1. How do we differentiate between a “mosquito” and a “tiger mosquito”?
It’s very simple. The tiger mosquito is silent and tends to bite during the day, while the tiger mosquito – and its buzzing sound – tends to make our nights a nightmare. The tiger mosquito, as its name suggests, is black and white; It is generally smaller (5 mm on average) than mosquitoes.
2. Where did the tiger mosquito settle in Franche-Comté and Lorraine, and why?
It was first discovered in France in 2004, and has continued to colonize new sections since then, as can be seen in the map below. It has now been installed in Doubs and Jura since 2020, and in Meurthe-et-Moselle since 2021.
The species is ranked among the most invasive in the world. Once installed, “it becomes practically impossible to dispose of,” the Ministry of Health notes. It particularly appreciates urban environments, and tolerates temperature changes well, which explains why it eventually settled with us.
3. How to slow its spread?
The Burgundy-Franche-Comté ARS states that mosquitoes most often lay their eggs in stagnant water, so small tanks should be removed. Among other things: regularly emptying cups under flower pots, covering water collectors, sheltering watering cans, wheelbarrows, tarpaulins, umbrella bases, etc.
Please also note that in order to combat the spread of tiger mosquitoes, ANSES (National Agency for Sanitary Security) has set up an online portal for reporting these species, Available by clicking here.
4. Does the tiger mosquito only appear in summer?
The period of activity of the species exceeds summer. Bites are generally reported from early May to late November.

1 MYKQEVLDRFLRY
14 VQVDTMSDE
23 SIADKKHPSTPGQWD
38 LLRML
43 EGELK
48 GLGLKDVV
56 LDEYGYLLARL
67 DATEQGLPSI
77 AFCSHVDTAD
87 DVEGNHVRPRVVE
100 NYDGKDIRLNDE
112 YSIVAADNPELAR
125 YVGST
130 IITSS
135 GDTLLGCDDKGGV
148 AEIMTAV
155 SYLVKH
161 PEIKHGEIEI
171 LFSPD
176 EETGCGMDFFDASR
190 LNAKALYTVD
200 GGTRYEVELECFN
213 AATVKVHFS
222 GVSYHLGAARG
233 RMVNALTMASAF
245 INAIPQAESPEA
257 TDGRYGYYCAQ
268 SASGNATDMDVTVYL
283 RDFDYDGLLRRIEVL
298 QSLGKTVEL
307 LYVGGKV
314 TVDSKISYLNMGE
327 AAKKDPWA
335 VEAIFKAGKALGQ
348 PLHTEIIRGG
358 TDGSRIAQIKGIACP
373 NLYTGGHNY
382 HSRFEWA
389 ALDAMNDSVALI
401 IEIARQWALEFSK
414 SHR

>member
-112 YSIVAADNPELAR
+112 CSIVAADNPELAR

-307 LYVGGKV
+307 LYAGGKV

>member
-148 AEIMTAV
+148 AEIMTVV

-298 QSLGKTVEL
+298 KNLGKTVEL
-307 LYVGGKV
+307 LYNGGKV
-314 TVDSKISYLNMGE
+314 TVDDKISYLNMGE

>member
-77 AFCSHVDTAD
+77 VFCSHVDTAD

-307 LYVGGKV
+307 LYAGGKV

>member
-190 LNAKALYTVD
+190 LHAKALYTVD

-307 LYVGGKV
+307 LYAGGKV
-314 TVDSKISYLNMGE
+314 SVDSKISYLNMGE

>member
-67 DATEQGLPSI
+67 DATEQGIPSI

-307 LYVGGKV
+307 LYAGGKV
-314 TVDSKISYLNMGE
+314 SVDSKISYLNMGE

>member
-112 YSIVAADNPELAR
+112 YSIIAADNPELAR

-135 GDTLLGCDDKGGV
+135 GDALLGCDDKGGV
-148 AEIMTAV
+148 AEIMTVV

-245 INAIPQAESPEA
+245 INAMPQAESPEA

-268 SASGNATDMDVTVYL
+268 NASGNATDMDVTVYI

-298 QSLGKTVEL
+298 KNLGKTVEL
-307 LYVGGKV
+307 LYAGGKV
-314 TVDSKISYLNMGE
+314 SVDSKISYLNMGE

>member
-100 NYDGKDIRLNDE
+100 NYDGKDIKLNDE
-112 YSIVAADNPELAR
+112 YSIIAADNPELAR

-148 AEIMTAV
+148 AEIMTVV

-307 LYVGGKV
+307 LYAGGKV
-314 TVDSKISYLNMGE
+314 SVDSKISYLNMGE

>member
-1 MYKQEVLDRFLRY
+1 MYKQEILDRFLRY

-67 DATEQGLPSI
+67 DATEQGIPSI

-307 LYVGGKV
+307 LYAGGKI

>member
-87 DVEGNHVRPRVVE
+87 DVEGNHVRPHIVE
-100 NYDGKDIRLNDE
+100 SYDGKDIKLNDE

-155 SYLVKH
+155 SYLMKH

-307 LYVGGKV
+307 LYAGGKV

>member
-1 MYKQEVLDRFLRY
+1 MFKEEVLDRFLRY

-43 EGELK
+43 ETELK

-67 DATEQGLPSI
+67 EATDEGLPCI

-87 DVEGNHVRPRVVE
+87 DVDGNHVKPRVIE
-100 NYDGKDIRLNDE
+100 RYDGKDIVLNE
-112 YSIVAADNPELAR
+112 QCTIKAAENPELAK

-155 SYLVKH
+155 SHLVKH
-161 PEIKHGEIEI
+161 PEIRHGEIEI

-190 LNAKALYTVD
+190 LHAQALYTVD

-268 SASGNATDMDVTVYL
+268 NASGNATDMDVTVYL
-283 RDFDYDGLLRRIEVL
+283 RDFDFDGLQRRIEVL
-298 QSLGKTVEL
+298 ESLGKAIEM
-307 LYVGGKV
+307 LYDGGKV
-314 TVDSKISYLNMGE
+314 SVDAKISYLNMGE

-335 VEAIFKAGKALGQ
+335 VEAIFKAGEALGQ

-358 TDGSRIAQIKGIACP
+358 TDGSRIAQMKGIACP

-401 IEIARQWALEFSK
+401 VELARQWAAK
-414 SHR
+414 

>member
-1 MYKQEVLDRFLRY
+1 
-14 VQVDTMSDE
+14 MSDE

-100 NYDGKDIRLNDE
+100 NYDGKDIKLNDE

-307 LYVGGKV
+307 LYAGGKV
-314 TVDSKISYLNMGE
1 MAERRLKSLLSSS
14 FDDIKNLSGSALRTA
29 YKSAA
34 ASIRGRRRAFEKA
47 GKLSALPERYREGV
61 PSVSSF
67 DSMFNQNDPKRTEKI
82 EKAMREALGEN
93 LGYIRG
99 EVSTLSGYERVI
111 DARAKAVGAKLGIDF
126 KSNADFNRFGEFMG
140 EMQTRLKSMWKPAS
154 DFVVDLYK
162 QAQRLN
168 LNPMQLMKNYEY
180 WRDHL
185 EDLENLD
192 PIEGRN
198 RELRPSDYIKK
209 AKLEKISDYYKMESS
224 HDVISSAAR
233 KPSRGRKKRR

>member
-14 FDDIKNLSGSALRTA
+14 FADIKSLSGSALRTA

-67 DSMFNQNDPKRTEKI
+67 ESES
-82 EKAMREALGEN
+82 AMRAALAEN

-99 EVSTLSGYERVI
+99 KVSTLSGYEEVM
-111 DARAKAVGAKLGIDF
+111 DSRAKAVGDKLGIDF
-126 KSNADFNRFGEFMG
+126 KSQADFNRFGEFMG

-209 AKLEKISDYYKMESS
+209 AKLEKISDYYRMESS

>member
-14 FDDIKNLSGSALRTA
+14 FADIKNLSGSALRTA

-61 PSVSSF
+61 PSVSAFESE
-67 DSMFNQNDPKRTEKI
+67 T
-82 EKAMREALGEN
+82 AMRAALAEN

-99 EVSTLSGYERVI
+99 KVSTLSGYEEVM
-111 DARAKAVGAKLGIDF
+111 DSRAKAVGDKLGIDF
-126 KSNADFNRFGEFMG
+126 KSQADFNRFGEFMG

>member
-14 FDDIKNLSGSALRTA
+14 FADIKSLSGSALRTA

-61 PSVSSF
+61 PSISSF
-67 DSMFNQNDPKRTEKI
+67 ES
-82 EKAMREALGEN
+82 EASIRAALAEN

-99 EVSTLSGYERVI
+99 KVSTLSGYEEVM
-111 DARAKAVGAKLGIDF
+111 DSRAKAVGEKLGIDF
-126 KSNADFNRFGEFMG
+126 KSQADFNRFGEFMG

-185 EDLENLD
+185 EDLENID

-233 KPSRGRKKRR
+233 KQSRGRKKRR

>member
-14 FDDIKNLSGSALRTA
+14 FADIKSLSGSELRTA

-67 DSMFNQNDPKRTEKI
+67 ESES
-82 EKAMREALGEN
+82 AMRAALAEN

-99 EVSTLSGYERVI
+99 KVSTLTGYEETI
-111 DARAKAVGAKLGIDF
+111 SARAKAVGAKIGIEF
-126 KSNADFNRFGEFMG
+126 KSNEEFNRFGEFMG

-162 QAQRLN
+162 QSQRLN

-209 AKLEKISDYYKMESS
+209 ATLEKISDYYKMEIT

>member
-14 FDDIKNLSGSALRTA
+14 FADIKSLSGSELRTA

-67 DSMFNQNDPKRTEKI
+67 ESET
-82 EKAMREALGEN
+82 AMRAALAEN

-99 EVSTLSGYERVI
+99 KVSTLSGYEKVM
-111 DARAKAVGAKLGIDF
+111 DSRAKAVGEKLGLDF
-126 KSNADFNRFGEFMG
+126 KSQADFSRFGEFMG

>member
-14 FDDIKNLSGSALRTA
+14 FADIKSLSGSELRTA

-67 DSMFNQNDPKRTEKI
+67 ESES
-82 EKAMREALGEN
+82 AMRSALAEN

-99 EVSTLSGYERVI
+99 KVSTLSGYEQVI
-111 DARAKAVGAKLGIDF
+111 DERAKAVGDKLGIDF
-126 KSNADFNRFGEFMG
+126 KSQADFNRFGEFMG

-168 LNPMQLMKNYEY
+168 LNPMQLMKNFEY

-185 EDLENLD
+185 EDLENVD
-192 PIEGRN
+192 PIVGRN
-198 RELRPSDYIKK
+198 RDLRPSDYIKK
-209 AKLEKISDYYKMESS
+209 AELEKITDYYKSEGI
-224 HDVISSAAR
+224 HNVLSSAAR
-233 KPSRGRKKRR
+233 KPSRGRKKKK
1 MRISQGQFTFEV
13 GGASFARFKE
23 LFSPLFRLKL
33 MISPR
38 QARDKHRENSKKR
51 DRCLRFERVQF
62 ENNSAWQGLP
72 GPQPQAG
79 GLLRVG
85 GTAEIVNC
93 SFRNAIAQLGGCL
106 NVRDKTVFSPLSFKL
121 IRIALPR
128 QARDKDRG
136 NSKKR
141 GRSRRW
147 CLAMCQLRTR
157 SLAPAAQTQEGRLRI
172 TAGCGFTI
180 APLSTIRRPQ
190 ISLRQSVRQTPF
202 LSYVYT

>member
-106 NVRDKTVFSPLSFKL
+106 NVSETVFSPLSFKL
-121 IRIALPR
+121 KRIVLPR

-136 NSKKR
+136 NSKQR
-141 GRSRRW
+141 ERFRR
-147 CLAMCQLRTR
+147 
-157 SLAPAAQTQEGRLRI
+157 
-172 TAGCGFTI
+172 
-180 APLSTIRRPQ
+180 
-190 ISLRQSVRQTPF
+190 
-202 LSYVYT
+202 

5. How do you recognize a tiger mosquito bite?
In general, a tiger mosquito bite is more painful and itches for longer than a mosquito bite. After the bite, we generally see the appearance of redness (about 3 cm) with a swelling in the middle, “pimple-like”, slightly lighter than the skin color. “The blister is usually hard, hot, and painful,” notes ARS.
6. What danger does the tiger mosquito pose?
The tiger mosquito is a potential vector of viral diseases, such as dengue, chikungunya and Zika. If it bites an infected person or animal, it can then transmit the pathogen in a subsequent bite.
However, it must be remembered that the three diseases mentioned are called “tropical”. It occurs in humid and hot climates, and its cases are extremely rare in our regions. For more than ten years, all cases of tropical virus infections reported in Burgundy-Franche-Comté, almost all of them in Grand Est, involved people returning from a trip abroad. For the Grand Foundation, a rare case of local malaria was reported in Strasbourg in 2010.
While the tiger mosquito bite is benign in most cases, slowing the spread of this species helps reduce the risk of tropical disease epidemics.
7. What should I do if I get bitten?
Most of the time…not much. But if one of the following symptoms appears after a tiger mosquito bite, it will be necessary to consult a health professional: fever, rash, conjunctivitis, muscle or joint pain, referred orbital pain, nausea, inflammation of the lymph nodes, etc. .